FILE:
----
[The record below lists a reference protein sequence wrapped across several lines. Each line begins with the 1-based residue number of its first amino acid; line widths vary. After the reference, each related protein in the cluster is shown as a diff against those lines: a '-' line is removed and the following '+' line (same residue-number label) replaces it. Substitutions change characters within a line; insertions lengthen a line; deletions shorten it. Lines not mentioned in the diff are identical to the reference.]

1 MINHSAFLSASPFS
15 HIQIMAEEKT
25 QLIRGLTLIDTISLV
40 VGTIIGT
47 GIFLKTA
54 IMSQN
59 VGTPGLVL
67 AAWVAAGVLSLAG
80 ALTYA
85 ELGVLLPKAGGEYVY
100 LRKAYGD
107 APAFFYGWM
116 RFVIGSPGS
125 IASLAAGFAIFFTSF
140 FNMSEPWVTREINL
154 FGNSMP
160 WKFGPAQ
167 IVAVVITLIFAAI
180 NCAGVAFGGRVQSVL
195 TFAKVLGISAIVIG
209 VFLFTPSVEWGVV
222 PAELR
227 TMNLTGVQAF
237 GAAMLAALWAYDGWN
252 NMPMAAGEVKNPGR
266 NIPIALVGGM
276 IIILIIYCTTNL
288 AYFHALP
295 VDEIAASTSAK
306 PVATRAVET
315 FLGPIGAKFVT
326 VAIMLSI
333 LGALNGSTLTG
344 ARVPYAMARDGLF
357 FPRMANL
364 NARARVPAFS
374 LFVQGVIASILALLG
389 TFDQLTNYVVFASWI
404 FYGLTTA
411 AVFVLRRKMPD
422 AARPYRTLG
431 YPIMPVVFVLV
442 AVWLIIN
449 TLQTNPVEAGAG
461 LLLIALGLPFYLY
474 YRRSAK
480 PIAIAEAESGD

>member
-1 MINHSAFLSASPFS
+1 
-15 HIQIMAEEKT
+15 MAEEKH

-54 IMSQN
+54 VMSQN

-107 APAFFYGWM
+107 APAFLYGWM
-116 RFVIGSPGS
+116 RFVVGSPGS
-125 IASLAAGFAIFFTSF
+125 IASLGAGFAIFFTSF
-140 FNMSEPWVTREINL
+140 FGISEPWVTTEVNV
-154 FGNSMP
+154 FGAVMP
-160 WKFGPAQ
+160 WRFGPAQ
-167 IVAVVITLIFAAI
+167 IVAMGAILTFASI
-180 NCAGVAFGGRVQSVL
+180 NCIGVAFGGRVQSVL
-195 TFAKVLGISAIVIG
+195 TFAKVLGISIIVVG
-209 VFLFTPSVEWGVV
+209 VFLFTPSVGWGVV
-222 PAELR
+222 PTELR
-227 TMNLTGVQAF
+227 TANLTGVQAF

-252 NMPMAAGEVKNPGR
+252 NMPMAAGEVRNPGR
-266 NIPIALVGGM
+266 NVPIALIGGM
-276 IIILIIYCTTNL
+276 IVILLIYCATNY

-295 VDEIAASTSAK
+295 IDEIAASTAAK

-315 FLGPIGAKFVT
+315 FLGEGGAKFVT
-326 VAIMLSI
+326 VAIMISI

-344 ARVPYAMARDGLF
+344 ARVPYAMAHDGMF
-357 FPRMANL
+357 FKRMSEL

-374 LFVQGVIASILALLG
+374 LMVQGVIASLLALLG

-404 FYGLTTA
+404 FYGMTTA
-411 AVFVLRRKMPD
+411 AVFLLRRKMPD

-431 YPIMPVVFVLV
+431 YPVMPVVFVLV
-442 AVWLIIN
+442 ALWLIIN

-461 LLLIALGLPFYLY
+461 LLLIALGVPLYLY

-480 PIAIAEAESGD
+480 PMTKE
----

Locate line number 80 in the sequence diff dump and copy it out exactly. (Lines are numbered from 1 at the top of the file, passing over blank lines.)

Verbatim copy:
-252 NMPMAAGEVKNPGR